Campanile di San Martino

Campanile di San Martino, Castelveccana: Address, Campanile di San Martino Reviews: 5/5

Campanile di San Martino
5
What people are saying
A befry with history
Jul 2018
In the cemetery of Nasca there is a solitary bell tower of rough gray stone: it is what remains of the ancient church of San Martino di Saltirana. It must have been a rather small and rustic church, of a Romanesque style such as San Giorgio di Sarigo and therefore presumably built around the XXII century. In it they gathered for their religious functions the village of Saltirana and the inhabitants of a vanished village that then was in the plain between Saltirana and Canova. That village was destroyed in 1277 by northern soldiers. Its inhabitants that were looted and decimated by the invaders and the plague that followed, abandoned everything and moved to a nearby hill where they founded Nasca. The church of San Martino fell into disuse. In 1574 San Carlo, on a pastoral visit to the Pieve of Travaglia, so he had his secretary Bascapè write down the state of San Martino: "the church has rough walls and worked stones; it is without a door ... "It was during one of the repeated visits to the Pieve that, in August 1581, Carlo Borromeo sensed the first symptoms of his long and inexorable evil: seventeen attacks of tertian fever that stopped him at Domo for about a month . Convalescent he used to go on foot in the woods of Sarigo, where he quenched his thirst in a spring that is still called "Fonte di San Carlo". In 1786, at the decision of the parish priest of Domo Giovanni Battista Isabella, he demolished the small church keeping only the bell tower

Suggest edits to improve what we show.
Improve this listing

5.0
2 reviews
Excellent
2
Very good
0
Average
0
Poor
0
Terrible
0

Ivan S
195 contributions
Jul 2018 • Solo
In the cemetery of Nasca there is a solitary bell tower of rough gray stone: it is what remains of the ancient church of San Martino di Saltirana. It must have been a rather small and rustic church, of a Romanesque style such as San Giorgio di Sarigo and therefore presumably built around the XXII century. In it they gathered for their religious functions the village of Saltirana and the inhabitants of a vanished village that then was in the plain between Saltirana and Canova. That village was destroyed in 1277 by northern soldiers. Its inhabitants that were looted and decimated by the invaders and the plague that followed, abandoned everything and moved to a nearby hill where they founded Nasca. The church of San Martino fell into disuse. In 1574 San Carlo, on a pastoral visit to the Pieve of Travaglia, so he had his secretary Bascapè write down the state of San Martino: "the church has rough walls and worked stones; it is without a door ... "It was during one of the repeated visits to the Pieve that, in August 1581, Carlo Borromeo sensed the first symptoms of his long and inexorable evil: seventeen attacks of tertian fever that stopped him at Domo for about a month . Convalescent he used to go on foot in the woods of Sarigo, where he quenched his thirst in a spring that is still called "Fonte di San Carlo". In 1786, at the decision of the parish priest of Domo Giovanni Battista Isabella, he demolished the small church keeping only the bell tower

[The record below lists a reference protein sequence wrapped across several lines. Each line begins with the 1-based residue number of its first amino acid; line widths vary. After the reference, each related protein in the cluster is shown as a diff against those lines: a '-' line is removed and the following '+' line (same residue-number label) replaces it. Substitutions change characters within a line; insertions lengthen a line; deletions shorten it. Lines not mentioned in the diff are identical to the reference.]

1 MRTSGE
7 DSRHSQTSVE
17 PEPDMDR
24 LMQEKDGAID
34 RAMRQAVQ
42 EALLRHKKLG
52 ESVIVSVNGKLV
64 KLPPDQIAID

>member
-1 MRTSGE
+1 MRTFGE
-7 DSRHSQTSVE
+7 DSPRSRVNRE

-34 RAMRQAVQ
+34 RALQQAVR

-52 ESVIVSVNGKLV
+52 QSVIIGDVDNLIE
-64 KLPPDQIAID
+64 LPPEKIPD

Written 1 August 2018
This review is the subjective opinion of a Tripadvisor member and not of TripAdvisor LLC.
Anything missing or inaccurate?
Suggest edits to improve what we show.
Improve this listing
Frequently Asked Questions about Campanile di San Martino